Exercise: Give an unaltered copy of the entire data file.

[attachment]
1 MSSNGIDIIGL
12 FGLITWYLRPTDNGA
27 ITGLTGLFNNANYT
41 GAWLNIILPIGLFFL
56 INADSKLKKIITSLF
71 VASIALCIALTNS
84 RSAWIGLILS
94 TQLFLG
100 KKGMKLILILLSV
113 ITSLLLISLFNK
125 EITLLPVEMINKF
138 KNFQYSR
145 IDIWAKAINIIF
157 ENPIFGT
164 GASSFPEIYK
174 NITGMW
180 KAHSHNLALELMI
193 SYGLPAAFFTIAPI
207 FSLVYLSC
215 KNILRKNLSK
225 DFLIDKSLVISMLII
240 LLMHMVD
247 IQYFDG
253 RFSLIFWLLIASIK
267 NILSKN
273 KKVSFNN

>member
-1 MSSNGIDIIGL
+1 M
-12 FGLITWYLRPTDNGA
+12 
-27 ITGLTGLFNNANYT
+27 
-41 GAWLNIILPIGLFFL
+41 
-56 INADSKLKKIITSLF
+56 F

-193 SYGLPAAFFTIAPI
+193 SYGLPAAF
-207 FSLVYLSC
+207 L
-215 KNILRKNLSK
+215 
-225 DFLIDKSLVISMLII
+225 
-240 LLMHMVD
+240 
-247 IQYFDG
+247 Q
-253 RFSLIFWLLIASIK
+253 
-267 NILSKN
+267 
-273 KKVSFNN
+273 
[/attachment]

1 MSSNGIDIIGL
12 FGLITWYLRPTDNGA
27 ITGLTGLFNNANYT
41 GAWLNIILPIGLFFL
56 INADSKLKKIITSLF
71 VASIALCIALTNS
84 RSAWIGLILS
94 TQLFLG
100 KKGMKLILILLSV
113 ITSLLLISLFNK
125 EITLLPVEMINKF
138 KNFQYSR
145 IDIWAKAINIIF
157 ENPIFGT
164 GASSFPEIYK
174 NITGMW
180 KAHSHNLALELMI
193 SYGLPAAFFTIAPI
207 FSLVYLSC
215 KNILRKNLSK
225 DFLIDKSLVISMLII
240 LLMHMVD
247 IQYFDG
253 RFSLIFWLLIASIK
267 NILSKN
273 KKVSFNN

>member
-1 MSSNGIDIIGL
+1 M
-12 FGLITWYLRPTDNGA
+12 
-27 ITGLTGLFNNANYT
+27 
-41 GAWLNIILPIGLFFL
+41 
-56 INADSKLKKIITSLF
+56 F

-193 SYGLPAAFFTIAPI
+193 SYGLPAAF
-207 FSLVYLSC
+207 L
-215 KNILRKNLSK
+215 
-225 DFLIDKSLVISMLII
+225 
-240 LLMHMVD
+240 
-247 IQYFDG
+247 Q
-253 RFSLIFWLLIASIK
+253 
-267 NILSKN
+267 
-273 KKVSFNN
+273 